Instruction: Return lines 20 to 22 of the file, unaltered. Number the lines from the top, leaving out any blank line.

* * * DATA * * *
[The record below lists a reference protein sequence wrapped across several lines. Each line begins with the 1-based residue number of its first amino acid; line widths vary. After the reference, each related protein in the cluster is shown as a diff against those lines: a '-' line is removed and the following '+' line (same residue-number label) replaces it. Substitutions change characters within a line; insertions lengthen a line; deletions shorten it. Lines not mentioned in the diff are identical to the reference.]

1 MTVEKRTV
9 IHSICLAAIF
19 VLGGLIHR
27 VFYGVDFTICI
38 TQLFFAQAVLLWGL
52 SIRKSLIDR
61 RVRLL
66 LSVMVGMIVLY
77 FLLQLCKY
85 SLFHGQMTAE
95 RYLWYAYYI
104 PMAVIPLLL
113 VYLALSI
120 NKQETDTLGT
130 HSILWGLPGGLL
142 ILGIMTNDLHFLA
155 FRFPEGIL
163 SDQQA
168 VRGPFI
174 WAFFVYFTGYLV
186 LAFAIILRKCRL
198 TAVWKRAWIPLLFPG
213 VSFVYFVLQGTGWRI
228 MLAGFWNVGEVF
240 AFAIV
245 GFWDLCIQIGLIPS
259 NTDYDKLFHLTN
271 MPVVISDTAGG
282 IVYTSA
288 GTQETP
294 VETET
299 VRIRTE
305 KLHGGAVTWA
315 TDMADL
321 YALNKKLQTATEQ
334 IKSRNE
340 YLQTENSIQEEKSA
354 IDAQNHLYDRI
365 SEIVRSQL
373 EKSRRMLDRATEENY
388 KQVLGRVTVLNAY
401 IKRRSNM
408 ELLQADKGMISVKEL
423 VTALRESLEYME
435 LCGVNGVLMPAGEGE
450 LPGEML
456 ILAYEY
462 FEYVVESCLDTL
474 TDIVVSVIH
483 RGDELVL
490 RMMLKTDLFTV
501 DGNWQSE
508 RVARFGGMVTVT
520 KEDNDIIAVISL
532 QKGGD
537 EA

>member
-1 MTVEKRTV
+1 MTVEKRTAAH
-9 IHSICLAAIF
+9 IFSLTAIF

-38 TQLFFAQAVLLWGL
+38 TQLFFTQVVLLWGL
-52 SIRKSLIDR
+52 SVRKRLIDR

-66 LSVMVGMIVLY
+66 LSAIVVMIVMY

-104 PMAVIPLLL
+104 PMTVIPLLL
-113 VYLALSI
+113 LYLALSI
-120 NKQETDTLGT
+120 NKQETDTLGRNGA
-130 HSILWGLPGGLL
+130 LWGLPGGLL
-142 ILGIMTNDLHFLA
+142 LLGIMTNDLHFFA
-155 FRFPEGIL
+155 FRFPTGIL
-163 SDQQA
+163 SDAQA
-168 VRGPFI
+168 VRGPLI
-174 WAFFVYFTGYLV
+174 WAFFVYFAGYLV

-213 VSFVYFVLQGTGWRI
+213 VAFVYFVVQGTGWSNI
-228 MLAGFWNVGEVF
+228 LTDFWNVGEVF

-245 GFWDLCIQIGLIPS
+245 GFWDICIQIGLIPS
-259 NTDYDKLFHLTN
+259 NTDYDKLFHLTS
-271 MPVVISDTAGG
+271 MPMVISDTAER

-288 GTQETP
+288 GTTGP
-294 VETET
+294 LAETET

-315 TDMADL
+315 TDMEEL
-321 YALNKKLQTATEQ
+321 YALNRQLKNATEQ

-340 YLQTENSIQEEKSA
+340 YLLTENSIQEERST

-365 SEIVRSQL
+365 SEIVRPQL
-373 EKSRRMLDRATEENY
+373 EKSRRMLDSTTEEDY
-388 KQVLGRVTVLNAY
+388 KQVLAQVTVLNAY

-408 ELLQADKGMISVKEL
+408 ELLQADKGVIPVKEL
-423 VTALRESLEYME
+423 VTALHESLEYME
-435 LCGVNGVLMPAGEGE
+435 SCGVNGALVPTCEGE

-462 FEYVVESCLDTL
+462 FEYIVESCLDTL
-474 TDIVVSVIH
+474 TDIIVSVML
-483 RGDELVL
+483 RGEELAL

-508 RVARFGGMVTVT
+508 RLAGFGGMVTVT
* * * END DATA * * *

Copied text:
168 VRGPFI
174 WAFFVYFTGYLV
186 LAFAIILRKCRL